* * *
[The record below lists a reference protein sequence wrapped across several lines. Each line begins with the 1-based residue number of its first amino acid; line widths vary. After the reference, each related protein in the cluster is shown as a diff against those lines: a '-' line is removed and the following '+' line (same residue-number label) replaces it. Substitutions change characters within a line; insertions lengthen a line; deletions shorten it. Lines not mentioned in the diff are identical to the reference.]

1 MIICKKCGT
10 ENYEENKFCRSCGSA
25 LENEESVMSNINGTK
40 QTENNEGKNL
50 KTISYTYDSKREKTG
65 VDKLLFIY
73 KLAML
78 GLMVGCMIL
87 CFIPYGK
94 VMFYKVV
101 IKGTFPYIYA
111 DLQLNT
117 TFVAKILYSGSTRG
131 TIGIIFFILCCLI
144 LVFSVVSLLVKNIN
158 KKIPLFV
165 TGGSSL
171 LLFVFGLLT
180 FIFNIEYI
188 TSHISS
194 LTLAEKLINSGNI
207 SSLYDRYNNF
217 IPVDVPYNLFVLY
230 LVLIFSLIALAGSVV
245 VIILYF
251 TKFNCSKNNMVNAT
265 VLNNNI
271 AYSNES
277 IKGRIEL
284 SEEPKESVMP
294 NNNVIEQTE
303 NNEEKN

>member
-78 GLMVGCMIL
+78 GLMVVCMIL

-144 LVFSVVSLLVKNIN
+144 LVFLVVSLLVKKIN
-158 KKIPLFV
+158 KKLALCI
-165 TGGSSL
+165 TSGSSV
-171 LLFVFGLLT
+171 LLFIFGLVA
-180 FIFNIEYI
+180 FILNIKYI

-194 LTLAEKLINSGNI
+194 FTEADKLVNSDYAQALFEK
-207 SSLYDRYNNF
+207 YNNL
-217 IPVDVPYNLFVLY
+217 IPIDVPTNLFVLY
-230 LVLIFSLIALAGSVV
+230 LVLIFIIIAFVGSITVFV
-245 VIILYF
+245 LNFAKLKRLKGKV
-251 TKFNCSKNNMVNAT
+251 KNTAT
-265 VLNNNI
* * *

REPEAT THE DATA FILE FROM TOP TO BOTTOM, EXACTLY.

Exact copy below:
[The record below lists a reference protein sequence wrapped across several lines. Each line begins with the 1-based residue number of its first amino acid; line widths vary. After the reference, each related protein in the cluster is shown as a diff against those lines: a '-' line is removed and the following '+' line (same residue-number label) replaces it. Substitutions change characters within a line; insertions lengthen a line; deletions shorten it. Lines not mentioned in the diff are identical to the reference.]

1 MIICKKCGT
10 ENYEENKFCRSCGSA
25 LENEESVMSNINGTK
40 QTENNEGKNL
50 KTISYTYDSKREKTG
65 VDKLLFIY
73 KLAML
78 GLMVGCMIL
87 CFIPYGK
94 VMFYKVV
101 IKGTFPYIYA
111 DLQLNT
117 TFVAKILYSGSTRG
131 TIGIIFFILCCLI
144 LVFSVVSLLVKNIN
158 KKIPLFV
165 TGGSSL
171 LLFVFGLLT
180 FIFNIEYI
188 TSHISS
194 LTLAEKLINSGNI
207 SSLYDRYNNF
217 IPVDVPYNLFVLY
230 LVLIFSLIALAGSVV
245 VIILYF
251 TKFNCSKNNMVNAT
265 VLNNNI
271 AYSNES
277 IKGRIEL
284 SEEPKESVMP
294 NNNVIEQTE
303 NNEEKN

>member
-78 GLMVGCMIL
+78 GLMVVCMIL

-144 LVFSVVSLLVKNIN
+144 LVFLVVSLLVKKIN
-158 KKIPLFV
+158 KKLALCI
-165 TGGSSL
+165 TSGSSV
-171 LLFVFGLLT
+171 LLFIFGLVA
-180 FIFNIEYI
+180 FILNIKYI

-194 LTLAEKLINSGNI
+194 FTEADKLVNSDYAQALFEK
-207 SSLYDRYNNF
+207 YNNL
-217 IPVDVPYNLFVLY
+217 IPIDVPTNLFVLY
-230 LVLIFSLIALAGSVV
+230 LVLIFIIIAFVGSITVFV
-245 VIILYF
+245 LNFAKLKRLKGKV
-251 TKFNCSKNNMVNAT
+251 KNTAT
-265 VLNNNI